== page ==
Another benefit is that some insurers have begun to offer discounts to customers if they can share data that proves them to be low risk. For example, the many sensors in modern cars allow car insurers to request access to a user’s driving data which can be used to categorize them. In the same way, a person can share data from a smartwatch such as their step count as proof of their active lifestyle in exchange for discounts from their health insurance provider. Probably the biggest benefit of all, however, is being able to use many of these platforms for free. The many benefits of this have been documented, including improving access to information, improving communication, and creating opportunities to generate income on the web. Most of the so-called ‘free internet’ is funded by advertising, which means that we’ll all encounter ads online at some point. With targeted advertising, ad agencies can ensure that internet users only see adverts that are relevant to them, improving click-through rates and many other such metrics that are monitored to ensure ad effectiveness.

The Dark Side

As with any story, there are two sides. The data brokerage industry operates mostly in the shadows, which means that most people have no idea that there are entities out there collecting data on them, profiling them, and selling their information to unknown third parties. And, depending on who purchases that data, the risks are endless. Some companies, particularly those with large hiring needs, have begun to expedite the hiring process by using data-driven algorithms. While this may have efficiency benefits for the company, Gideon Mann and Cathy O’Neil argued in their Harvard Business Review article, Hiring Algorithms Are Not Neutral, that these algorithms may, “end up excluding applicants based on gender, race, age, disability, or military service.” As they are designed to learn from past successes, algorithms may perpetuate existing biases, or rely overly on a single metric to make decisions. Because of this, we can miss out on opportunities, be it jobs, college admissions, loans, etc. based on decisions made by algorithms working with data that we don’t even know has been collected on us.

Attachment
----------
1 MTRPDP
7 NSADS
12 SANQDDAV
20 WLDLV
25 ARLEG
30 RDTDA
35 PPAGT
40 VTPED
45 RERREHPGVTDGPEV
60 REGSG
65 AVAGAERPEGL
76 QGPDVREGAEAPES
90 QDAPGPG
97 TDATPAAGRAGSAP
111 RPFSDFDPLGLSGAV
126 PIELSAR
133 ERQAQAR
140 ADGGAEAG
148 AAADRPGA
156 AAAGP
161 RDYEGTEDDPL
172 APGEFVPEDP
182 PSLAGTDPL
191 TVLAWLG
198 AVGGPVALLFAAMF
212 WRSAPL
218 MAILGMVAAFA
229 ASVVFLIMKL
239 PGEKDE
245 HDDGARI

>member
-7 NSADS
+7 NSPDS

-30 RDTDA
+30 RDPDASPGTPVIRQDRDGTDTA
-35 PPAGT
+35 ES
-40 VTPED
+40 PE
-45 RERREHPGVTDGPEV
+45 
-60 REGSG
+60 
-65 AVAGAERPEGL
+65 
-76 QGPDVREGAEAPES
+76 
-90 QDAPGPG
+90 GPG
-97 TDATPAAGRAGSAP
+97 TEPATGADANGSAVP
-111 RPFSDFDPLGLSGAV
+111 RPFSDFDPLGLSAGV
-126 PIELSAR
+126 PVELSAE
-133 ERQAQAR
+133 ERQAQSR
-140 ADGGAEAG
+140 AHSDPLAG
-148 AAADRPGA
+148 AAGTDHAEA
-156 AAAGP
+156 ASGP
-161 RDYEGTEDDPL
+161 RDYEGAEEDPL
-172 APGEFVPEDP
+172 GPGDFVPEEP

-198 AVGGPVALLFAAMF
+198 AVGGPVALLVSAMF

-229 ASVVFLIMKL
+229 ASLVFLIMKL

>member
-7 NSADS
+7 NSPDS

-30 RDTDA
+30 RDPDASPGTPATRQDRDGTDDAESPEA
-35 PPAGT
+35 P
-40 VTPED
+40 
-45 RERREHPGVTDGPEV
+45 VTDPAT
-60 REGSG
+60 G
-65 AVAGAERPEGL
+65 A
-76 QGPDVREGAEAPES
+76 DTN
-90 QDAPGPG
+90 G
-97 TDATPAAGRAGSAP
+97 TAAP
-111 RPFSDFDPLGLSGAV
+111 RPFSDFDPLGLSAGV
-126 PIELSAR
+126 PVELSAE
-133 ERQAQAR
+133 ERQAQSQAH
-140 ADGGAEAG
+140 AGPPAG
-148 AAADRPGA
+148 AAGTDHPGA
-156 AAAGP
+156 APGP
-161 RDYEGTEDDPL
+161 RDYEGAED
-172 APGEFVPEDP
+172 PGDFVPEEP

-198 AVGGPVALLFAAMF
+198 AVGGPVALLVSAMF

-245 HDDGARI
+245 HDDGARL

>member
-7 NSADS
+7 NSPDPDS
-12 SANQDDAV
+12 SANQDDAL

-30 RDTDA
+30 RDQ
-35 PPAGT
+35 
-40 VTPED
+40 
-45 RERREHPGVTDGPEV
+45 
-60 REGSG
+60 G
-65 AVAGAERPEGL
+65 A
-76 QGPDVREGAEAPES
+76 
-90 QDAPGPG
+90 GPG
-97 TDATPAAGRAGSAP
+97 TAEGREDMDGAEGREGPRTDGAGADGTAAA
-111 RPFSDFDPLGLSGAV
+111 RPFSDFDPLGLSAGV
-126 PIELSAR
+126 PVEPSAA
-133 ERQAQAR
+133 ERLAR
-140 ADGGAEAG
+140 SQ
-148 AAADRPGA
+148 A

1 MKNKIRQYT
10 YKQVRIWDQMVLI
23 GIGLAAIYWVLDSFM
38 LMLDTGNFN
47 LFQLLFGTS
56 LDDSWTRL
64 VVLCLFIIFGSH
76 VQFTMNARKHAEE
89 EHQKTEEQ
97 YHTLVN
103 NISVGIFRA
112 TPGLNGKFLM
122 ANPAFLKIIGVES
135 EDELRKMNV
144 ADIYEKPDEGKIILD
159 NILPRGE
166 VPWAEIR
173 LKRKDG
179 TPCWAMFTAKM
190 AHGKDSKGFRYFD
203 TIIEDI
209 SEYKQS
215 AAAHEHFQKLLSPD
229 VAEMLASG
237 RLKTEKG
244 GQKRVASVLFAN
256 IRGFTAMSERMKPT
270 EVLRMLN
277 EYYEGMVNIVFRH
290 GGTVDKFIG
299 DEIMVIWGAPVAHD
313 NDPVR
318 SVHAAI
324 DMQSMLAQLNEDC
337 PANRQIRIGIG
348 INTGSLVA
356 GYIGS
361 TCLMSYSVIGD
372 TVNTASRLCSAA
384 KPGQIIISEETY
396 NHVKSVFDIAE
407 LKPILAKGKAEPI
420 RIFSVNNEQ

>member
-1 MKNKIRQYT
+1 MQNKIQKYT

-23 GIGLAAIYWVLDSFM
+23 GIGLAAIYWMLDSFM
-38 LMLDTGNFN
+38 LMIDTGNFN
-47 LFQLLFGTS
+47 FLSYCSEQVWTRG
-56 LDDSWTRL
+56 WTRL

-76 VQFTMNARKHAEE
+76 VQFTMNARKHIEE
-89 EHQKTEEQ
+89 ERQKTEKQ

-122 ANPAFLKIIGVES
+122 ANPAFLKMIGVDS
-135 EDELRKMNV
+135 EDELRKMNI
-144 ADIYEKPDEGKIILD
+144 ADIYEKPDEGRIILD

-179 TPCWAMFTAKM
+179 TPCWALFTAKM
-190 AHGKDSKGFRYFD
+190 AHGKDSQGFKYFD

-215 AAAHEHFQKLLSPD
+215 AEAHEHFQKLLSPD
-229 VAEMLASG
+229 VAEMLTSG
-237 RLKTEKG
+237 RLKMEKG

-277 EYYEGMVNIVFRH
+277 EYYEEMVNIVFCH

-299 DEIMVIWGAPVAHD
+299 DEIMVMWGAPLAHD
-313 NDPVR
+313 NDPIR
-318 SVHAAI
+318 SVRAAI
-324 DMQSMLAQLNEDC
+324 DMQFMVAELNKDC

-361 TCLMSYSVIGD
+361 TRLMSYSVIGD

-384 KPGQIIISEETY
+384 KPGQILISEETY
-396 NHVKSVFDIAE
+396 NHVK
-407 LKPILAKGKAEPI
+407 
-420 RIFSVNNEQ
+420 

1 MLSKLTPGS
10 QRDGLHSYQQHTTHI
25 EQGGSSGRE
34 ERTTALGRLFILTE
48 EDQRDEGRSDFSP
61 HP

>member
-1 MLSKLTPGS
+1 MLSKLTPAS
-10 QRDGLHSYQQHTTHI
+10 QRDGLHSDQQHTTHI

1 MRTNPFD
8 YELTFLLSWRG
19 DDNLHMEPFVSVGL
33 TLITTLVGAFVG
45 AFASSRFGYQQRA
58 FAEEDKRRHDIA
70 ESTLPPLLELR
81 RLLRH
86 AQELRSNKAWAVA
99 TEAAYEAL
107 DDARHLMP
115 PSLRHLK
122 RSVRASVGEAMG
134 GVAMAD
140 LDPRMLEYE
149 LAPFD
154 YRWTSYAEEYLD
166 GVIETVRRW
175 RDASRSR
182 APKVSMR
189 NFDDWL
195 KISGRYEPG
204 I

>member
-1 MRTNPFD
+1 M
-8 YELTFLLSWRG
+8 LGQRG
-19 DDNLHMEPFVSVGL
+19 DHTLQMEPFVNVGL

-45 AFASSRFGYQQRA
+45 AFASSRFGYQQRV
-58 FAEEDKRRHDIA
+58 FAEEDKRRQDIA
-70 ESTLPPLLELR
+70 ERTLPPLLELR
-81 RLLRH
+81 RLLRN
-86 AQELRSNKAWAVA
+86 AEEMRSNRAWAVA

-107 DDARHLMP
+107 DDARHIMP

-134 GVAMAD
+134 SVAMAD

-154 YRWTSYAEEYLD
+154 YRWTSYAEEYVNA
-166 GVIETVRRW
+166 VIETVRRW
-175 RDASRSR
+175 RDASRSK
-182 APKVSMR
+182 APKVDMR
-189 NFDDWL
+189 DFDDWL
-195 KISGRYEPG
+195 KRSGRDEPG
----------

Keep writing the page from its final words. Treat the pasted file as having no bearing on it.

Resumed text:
Moreover, as we become more heavily reliant on the internet not just for communication, but also as a means of interfacing with the world, new concerns are raised about who gets to decide what we see. Most people may not be aware that Google search results are not only dependent on the search term, but on various other factors such as previous searches performed on the device, links previously clicked, location, etc. All these factors make it so that, based on external factors, every search is unique, and two people can input the same search term and obtain different results. Not only that, but even Google’s autocomplete suggestions when typing in a search query can vary wildly depending on these and other factors. And, while the goal may be to best serve the user, the result is that we’re not only coaxed into a false sense of security, mistakenly believing that everyone else out there sees the world the way we do, but we’re also subtly nudged in one direction or another. In his book, The Daily You: How the New Advertising Industry Is Defining Your Identity and Your Worth, Joseph Turow highlights the potential risk that a high level of personalization poses to open society and democratic speech. There’s been a lot written on the so-called ‘echo-chamber’ effect that results from this heightened personalization, enclosing people in walled gardens where, surrounded only by like-minded thinkers, they develop a carefully curated, one-dimensional view of reality.